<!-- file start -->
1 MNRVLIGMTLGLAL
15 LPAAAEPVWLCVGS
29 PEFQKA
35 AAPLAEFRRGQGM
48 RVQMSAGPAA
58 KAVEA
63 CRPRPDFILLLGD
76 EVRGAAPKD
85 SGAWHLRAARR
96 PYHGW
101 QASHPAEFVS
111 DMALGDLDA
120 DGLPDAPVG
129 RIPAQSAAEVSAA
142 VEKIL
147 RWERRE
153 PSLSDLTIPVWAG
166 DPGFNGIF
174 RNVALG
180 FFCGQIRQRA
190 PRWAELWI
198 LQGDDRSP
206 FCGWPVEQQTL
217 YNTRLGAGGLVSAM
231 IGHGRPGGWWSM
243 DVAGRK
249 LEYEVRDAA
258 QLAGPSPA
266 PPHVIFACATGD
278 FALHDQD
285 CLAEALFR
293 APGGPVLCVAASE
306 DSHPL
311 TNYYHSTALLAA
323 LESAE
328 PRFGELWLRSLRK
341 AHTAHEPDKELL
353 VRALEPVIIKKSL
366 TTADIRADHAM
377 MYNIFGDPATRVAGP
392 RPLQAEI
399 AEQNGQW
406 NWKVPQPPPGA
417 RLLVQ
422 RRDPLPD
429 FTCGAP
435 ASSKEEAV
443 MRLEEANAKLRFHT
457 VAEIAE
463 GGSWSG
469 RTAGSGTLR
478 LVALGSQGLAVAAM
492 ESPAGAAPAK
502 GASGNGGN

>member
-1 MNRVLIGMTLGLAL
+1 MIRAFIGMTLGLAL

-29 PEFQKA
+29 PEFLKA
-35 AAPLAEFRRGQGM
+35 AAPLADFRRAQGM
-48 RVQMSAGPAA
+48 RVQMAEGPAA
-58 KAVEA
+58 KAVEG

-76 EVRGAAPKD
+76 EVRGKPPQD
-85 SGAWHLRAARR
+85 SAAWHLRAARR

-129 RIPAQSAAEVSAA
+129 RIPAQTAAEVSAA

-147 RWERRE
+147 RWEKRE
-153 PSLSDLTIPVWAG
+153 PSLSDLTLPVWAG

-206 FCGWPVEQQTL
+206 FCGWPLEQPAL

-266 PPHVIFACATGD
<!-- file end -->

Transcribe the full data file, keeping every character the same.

1 MNRVLIGMTLGLAL
15 LPAAAEPVWLCVGS
29 PEFQKA
35 AAPLAEFRRGQGM
48 RVQMSAGPAA
58 KAVEA
63 CRPRPDFILLLGD
76 EVRGAAPKD
85 SGAWHLRAARR
96 PYHGW
101 QASHPAEFVS
111 DMALGDLDA
120 DGLPDAPVG
129 RIPAQSAAEVSAA
142 VEKIL
147 RWERRE
153 PSLSDLTIPVWAG
166 DPGFNGIF
174 RNVALG
180 FFCGQIRQRA
190 PRWAELWI
198 LQGDDRSP
206 FCGWPVEQQTL
217 YNTRLGAGGLVSAM
231 IGHGRPGGWWSM
243 DVAGRK
249 LEYEVRDAA
258 QLAGPSPA
266 PPHVIFACATGD
278 FALHDQD
285 CLAEALFR
293 APGGPVLCVAASE
306 DSHPL
311 TNYYHSTALLAA
323 LESAE
328 PRFGELWLRSLRK
341 AHTAHEPDKELL
353 VRALEPVIIKKSL
366 TTADIRADHAM
377 MYNIFGDPATRVAGP
392 RPLQAEI
399 AEQNGQW
406 NWKVPQPPPGA
417 RLLVQ
422 RRDPLPD
429 FTCGAP
435 ASSKEEAV
443 MRLEEANAKLRFHT
457 VAEIAE
463 GGSWSG
469 RTAGSGTLR
478 LVALGSQGLAVAAM
492 ESPAGAAPAK
502 GASGNGGN

>member
-1 MNRVLIGMTLGLAL
+1 MIRAFIGMTLGLAL

-29 PEFQKA
+29 PEFLKA
-35 AAPLAEFRRGQGM
+35 AAPLADFRRAQGM
-48 RVQMSAGPAA
+48 RVQMAEGPAA
-58 KAVEA
+58 KAVEG

-76 EVRGAAPKD
+76 EVRGKPPQD
-85 SGAWHLRAARR
+85 SAAWHLRAARR

-129 RIPAQSAAEVSAA
+129 RIPAQTAAEVSAA

-147 RWERRE
+147 RWEKRE
-153 PSLSDLTIPVWAG
+153 PSLSDLTLPVWAG

-206 FCGWPVEQQTL
+206 FCGWPLEQPAL

-266 PPHVIFACATGD